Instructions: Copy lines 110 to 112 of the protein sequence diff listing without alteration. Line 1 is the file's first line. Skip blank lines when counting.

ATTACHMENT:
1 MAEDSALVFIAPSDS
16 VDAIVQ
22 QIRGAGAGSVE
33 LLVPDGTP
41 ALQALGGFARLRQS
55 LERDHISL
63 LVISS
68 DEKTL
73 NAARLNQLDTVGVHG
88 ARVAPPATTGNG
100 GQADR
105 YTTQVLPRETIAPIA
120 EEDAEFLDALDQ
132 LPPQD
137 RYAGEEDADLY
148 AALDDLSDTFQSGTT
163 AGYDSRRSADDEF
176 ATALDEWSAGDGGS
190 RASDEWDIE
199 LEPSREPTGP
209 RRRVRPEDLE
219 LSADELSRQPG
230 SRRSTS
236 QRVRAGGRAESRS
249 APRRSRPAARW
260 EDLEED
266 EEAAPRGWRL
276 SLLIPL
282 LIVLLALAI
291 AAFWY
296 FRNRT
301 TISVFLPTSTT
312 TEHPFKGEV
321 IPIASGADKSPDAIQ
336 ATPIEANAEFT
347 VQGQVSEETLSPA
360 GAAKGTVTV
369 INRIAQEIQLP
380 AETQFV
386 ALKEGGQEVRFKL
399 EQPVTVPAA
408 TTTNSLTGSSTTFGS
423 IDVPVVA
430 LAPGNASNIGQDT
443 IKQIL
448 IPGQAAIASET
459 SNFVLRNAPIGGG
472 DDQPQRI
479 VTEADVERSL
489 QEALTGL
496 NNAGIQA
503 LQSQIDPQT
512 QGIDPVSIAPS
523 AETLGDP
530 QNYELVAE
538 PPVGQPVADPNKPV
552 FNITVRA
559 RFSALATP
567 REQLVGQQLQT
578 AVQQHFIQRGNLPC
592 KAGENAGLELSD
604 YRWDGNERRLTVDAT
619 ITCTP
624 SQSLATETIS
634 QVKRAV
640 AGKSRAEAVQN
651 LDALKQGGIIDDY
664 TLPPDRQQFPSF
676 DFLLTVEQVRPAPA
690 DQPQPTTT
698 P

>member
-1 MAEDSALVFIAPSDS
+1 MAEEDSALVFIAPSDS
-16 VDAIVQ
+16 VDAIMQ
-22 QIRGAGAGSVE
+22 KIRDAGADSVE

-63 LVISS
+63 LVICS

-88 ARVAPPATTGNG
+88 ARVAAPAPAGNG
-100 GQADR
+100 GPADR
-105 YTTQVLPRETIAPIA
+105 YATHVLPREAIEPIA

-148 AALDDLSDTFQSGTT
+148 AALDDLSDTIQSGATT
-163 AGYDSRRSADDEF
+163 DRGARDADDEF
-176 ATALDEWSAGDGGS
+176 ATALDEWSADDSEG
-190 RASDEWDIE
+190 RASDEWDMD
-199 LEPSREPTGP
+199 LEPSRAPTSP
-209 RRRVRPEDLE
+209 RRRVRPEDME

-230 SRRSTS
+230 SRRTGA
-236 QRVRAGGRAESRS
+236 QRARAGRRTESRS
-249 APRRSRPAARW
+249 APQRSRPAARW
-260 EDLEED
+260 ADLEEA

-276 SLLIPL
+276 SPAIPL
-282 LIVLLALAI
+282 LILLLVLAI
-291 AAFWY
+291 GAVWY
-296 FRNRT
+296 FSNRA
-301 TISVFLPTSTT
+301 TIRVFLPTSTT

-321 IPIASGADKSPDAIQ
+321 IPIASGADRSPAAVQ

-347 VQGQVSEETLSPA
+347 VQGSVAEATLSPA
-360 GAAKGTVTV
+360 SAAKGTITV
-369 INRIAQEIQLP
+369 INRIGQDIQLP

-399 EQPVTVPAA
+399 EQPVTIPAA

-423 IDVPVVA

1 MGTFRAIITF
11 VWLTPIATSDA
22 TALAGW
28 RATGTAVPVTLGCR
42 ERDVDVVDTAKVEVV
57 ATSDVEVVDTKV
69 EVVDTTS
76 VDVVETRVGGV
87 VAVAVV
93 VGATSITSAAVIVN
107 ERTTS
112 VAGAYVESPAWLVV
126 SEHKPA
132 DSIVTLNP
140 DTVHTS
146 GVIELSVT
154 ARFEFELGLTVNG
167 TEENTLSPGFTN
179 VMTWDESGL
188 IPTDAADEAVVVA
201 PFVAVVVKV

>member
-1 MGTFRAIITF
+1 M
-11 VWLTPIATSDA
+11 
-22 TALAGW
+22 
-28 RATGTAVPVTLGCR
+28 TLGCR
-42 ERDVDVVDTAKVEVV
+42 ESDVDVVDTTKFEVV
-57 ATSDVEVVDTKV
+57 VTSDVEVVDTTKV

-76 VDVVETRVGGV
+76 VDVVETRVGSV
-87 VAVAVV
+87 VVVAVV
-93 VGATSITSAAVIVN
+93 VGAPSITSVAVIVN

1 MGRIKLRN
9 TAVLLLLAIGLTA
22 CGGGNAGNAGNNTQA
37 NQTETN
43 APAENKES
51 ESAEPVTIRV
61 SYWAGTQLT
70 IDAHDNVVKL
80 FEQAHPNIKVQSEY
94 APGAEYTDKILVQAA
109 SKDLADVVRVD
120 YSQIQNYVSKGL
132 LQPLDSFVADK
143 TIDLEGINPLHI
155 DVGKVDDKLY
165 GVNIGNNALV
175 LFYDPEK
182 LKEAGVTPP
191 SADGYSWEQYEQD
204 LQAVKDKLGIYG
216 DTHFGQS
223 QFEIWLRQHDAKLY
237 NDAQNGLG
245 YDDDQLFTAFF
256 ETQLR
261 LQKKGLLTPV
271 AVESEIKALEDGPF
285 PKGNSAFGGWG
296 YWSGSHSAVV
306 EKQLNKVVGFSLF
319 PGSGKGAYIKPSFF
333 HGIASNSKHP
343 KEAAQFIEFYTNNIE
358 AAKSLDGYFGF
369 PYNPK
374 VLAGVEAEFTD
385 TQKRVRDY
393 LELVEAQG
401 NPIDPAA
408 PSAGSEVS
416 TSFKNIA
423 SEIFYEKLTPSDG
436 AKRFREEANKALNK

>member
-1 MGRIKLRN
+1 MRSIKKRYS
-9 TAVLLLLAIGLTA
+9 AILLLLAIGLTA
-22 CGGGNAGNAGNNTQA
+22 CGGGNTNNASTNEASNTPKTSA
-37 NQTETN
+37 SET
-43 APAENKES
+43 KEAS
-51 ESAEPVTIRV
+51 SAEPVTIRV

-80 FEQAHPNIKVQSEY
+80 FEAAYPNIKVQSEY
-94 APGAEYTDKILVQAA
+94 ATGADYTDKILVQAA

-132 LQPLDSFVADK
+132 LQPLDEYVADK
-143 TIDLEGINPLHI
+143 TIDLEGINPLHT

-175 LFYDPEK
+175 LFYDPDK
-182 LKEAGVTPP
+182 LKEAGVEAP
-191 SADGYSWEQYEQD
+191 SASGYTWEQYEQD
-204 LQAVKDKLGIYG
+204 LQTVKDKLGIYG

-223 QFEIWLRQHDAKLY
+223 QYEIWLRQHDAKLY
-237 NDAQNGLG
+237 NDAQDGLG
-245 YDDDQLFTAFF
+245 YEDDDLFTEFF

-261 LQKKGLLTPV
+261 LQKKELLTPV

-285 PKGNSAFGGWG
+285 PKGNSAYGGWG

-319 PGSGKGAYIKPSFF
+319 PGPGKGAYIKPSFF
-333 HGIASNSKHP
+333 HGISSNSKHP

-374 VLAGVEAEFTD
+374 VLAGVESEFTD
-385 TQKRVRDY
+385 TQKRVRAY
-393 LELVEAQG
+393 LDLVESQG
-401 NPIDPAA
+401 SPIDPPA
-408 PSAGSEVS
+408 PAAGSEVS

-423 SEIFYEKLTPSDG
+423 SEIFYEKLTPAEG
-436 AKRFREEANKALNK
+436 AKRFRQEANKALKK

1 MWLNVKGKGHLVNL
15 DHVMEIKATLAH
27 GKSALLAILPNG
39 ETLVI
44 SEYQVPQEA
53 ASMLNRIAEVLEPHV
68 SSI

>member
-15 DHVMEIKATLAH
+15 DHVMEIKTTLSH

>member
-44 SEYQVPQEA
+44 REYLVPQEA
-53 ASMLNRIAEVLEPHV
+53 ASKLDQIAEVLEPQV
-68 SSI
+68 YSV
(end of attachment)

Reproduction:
+282 LILLLVLAI
-291 AAFWY
+291 GAVWY